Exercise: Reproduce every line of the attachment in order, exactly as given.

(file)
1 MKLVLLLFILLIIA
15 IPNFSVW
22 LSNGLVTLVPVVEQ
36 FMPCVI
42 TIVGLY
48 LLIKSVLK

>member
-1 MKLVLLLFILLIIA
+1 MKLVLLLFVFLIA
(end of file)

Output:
1 MKLVLLLFILLIIA
15 IPNFSVW
22 LSNGLVTLVPVVEQ
36 FMPCVI
42 TIVGLY
48 LLIKSVLK

>member
-1 MKLVLLLFILLIIA
+1 MKLVLLLFVFLIA